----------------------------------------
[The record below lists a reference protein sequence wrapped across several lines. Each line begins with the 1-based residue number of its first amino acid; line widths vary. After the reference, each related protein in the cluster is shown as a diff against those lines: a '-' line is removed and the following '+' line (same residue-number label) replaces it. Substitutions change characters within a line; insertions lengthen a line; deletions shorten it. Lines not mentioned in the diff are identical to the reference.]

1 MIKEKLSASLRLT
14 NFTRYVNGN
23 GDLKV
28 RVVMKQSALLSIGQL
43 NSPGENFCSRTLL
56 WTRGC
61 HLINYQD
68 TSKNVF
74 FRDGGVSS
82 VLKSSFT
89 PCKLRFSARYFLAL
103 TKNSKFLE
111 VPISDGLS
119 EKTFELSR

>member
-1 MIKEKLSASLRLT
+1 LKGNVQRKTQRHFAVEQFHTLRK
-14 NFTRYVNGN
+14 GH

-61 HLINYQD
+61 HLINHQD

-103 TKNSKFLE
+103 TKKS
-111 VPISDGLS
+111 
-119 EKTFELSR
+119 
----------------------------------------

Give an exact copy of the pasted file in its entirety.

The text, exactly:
[The record below lists a reference protein sequence wrapped across several lines. Each line begins with the 1-based residue number of its first amino acid; line widths vary. After the reference, each related protein in the cluster is shown as a diff against those lines: a '-' line is removed and the following '+' line (same residue-number label) replaces it. Substitutions change characters within a line; insertions lengthen a line; deletions shorten it. Lines not mentioned in the diff are identical to the reference.]

1 MIKEKLSASLRLT
14 NFTRYVNGN
23 GDLKV
28 RVVMKQSALLSIGQL
43 NSPGENFCSRTLL
56 WTRGC
61 HLINYQD
68 TSKNVF
74 FRDGGVSS
82 VLKSSFT
89 PCKLRFSARYFLAL
103 TKNSKFLE
111 VPISDGLS
119 EKTFELSR

>member
-1 MIKEKLSASLRLT
+1 LKGNVQRKTQRHFAVEQFHTLRK
-14 NFTRYVNGN
+14 GH

-61 HLINYQD
+61 HLINHQD

-103 TKNSKFLE
+103 TKKS
-111 VPISDGLS
+111 
-119 EKTFELSR
+119 